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Today, Liberty Counsel filed its opening brief at the U.S. Supreme Court on behalf of Camp Constitution regarding Boston’s censorship of the Christian viewpoint. Boston must now file its response, and Liberty Counsel will file its reply brief thereafter. Liberty Counsel will present oral argument at the High Court in January with a decision expected by June 2022. This case will set national precedent regarding the issue of government versus private speech.
Liberty Counsel filed a lawsuit on behalf of Boston resident Hal Shurtleff and his Christian civic organization, Camp Constitution, arguing that the city of Boston violated the First Amendment by censoring a private flag in a public forum merely because the application form referred to the flag as a “Christian flag.” Boston censored the religious viewpoint of Camp Constitution’s flag, which was to be raised for about an hour during the week of September 17 in observance of Constitution Day and Citizenship Day, while supporters gathered around the flagpole. The flag was part of the ceremony to honor the Constitution and recognize the contributions of Judeo-Christian heritage and the Christian history of the Founders and the communities in Boston and the Commonwealth of Massachusetts.
For the 12 years preceding Camp Constitution’s request, from June 2005 through June 2017, Boston approved 284 flag-raising events with no record of a denial. The city of Boston expressly created a public forum for private speakers to temporarily raise a flag on one of its poles. The city’s policy stated that one of the flag poles was as a “public forum” open to “all applicants,” and the city encouraged private individuals and groups to use the public forum to foster diversity and to recognize the various communities of Boston and Massachusetts. Yet, city officials censored the flag because it controlled the flagpoles, and it was government, not private speech. The lower court and the court of appeals ruled twice in favor of Boston.
Boston never censored any flag until Camp Constitution’s flag, which is white with a blue square and a red cross in the upper left corner. The flag contains no writing. Under oath, the city official testified the flag would have been approved if the application did not refer to it as a “Christian flag.” The word “Christian” on the application alone triggered the censorship. The official said he had never heard of a “Christian flag” until Camp Constitution’s application. Therefore, his testimony revealed that if Camp Constitution had not referred to the flag on the application with the word “Christian,” it would not have been censored.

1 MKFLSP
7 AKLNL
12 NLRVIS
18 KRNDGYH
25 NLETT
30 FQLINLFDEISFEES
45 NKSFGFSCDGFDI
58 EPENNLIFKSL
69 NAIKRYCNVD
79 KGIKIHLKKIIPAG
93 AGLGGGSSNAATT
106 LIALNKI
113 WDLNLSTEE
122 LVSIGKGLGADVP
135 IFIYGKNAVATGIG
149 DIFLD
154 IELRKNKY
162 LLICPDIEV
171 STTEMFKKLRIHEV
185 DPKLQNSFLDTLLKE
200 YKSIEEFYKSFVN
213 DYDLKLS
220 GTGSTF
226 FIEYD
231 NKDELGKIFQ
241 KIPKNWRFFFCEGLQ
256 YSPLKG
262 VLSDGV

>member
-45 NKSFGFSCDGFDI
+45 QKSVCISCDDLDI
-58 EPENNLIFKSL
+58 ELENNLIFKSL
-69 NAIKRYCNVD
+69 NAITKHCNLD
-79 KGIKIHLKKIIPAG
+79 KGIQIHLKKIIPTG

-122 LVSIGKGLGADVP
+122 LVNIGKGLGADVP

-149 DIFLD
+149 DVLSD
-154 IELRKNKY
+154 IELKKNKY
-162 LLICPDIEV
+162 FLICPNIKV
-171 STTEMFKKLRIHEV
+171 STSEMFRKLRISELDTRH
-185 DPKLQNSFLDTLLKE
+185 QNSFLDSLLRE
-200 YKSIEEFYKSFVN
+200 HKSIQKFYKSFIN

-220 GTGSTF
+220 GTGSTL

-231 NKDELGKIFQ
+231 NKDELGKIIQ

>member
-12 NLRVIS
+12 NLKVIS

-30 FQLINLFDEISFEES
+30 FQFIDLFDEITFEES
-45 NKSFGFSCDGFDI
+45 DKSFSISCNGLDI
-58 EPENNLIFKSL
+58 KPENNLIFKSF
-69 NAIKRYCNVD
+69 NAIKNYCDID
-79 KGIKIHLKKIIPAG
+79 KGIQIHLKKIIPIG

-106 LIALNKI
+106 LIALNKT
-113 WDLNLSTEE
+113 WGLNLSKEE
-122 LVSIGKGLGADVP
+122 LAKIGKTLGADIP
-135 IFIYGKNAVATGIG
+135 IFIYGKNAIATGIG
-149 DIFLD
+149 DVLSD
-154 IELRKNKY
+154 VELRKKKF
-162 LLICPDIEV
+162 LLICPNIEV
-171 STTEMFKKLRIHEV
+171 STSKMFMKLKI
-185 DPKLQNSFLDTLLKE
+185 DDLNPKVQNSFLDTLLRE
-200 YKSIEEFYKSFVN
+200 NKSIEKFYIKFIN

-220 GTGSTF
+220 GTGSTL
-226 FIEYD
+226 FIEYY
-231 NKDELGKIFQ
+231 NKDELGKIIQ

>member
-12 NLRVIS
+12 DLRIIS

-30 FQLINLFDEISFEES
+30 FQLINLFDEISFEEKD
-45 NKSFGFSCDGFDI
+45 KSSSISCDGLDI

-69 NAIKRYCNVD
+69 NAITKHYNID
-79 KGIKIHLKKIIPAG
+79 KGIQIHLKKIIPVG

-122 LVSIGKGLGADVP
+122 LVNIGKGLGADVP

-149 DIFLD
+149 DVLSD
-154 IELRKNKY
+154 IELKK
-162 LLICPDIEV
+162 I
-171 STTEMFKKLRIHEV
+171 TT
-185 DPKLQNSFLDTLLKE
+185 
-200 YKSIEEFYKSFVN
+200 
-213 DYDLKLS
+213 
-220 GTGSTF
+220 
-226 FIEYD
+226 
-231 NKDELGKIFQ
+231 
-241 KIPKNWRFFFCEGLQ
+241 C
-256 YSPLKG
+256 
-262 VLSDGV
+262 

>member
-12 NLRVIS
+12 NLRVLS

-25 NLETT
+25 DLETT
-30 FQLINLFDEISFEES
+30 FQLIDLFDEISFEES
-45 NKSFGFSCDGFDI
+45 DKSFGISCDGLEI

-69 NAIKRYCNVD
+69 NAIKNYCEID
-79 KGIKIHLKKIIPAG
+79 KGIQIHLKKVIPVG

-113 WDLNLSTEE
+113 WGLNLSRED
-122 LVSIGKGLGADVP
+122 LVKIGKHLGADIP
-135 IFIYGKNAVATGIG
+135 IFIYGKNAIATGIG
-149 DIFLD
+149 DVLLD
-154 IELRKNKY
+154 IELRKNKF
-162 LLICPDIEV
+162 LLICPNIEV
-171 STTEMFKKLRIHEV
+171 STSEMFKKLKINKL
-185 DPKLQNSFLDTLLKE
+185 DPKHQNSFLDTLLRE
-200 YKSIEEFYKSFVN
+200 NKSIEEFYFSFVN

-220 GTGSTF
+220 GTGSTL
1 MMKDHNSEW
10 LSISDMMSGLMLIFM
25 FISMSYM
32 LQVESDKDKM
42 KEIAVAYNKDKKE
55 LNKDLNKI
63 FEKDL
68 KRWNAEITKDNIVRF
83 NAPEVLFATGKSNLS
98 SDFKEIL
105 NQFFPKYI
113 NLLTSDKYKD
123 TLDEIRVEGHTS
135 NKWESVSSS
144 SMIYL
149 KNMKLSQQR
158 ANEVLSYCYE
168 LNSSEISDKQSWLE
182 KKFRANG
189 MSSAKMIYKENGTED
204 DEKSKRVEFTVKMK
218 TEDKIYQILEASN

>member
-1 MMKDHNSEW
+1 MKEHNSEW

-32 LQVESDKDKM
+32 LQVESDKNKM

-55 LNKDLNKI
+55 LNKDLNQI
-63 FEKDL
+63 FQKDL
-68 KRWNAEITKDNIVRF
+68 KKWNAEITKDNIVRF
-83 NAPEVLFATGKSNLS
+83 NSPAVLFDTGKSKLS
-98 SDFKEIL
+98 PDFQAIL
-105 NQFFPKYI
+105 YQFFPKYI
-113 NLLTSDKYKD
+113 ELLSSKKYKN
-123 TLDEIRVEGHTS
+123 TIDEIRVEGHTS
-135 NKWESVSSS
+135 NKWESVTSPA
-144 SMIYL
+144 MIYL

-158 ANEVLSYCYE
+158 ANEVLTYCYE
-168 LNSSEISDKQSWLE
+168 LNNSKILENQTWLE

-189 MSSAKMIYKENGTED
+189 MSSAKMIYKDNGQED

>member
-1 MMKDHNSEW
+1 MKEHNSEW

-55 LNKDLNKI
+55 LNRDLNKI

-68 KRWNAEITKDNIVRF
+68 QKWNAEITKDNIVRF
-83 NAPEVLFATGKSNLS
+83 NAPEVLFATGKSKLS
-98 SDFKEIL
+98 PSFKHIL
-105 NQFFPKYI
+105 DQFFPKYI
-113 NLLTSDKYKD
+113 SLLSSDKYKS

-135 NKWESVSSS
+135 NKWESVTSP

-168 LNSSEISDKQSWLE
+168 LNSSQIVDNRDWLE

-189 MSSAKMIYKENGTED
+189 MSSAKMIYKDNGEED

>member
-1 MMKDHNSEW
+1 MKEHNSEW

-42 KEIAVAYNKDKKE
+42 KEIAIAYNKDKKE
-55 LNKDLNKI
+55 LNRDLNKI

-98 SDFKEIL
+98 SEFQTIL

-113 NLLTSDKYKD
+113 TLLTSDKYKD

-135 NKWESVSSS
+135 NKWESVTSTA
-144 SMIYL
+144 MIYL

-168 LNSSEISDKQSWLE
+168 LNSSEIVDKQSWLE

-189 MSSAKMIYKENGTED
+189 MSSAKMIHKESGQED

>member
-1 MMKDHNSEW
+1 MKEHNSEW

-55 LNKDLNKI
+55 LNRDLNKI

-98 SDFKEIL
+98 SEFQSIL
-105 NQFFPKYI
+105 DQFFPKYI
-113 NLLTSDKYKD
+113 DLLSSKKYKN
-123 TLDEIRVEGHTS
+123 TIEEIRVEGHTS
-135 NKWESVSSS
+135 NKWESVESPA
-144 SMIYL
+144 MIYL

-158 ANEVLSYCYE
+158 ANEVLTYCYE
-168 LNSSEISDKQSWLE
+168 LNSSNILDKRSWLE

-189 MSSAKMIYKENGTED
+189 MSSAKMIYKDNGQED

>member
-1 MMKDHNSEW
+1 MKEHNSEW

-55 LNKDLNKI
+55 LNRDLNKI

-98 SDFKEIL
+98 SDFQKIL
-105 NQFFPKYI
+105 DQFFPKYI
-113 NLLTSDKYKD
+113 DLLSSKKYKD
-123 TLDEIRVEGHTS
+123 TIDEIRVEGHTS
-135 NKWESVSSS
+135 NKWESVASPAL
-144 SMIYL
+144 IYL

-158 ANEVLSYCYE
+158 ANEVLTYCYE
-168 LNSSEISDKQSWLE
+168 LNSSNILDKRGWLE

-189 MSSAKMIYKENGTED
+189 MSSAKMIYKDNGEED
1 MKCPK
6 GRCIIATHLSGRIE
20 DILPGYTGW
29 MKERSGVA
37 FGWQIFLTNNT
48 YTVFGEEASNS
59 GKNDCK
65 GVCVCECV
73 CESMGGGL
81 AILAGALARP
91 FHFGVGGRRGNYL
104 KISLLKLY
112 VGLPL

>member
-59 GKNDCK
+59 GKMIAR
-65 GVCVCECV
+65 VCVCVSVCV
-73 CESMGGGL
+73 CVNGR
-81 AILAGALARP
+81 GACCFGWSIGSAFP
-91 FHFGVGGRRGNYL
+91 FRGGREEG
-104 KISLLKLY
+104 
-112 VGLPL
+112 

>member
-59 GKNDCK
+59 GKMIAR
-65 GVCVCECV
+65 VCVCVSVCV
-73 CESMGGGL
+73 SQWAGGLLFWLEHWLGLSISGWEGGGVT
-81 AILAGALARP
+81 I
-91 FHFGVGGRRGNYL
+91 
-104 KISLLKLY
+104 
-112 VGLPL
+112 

Other flags raised on the city’s flagpole include the Turkish flag (which depicts the Islamic star and crescent) and the Portuguese flag (which uses religious imagery). City officials have also never denied the “messages” communicated by the “Chinese Progressive Association,” the rainbow flag of Boston Pride, and a “transgender” pink and blue flag. The flags of private community groups include Albania, Brazil, Ethiopia, Italy, Panama, Peru, Portugal, Puerto Rico, and Mexico, as well as of Communist China and Cuba. No flag was ever denied until the city denied the flag of Camp Constitution.
The First Circuit Court of Appeals sided with the city of Boston finding that the flags were government speech. The Court wrongly accepted the city’s argument that the Establishment Clause justified its censorship. However, (1) the application form designates the flagpole as a “public forum” open for private speech; (2) the city never censored a flag in the 12 years prior to Camp Constitution’s application; (3) the city approved 39 flags (averaging over three per month) in the year prior to Camp Constitution’s  application; and (4) the flags of the foreign countries could not be government speech because under state law, it is a crime to raise the flag of a foreign country on city property.
Liberty Counsel’s Founder and Chairman Mat Staver said, “Liberty Counsel looks forward to presenting this nationally important case to the Supreme Court. It is indisputable that Boston denied the private flag raising solely because the application contained the word ‘Christian’ before the word ‘flag.’ It was this single word that resulted in the first censorship of a private flag raising application after 12 years with no denials. Censoring religious viewpoints in a public forum where secular viewpoints are permitted is unconstitutional. This case will have a national impact. Religious viewpoints must not be excluded from the marketplace.”

Author: Liberty Counsel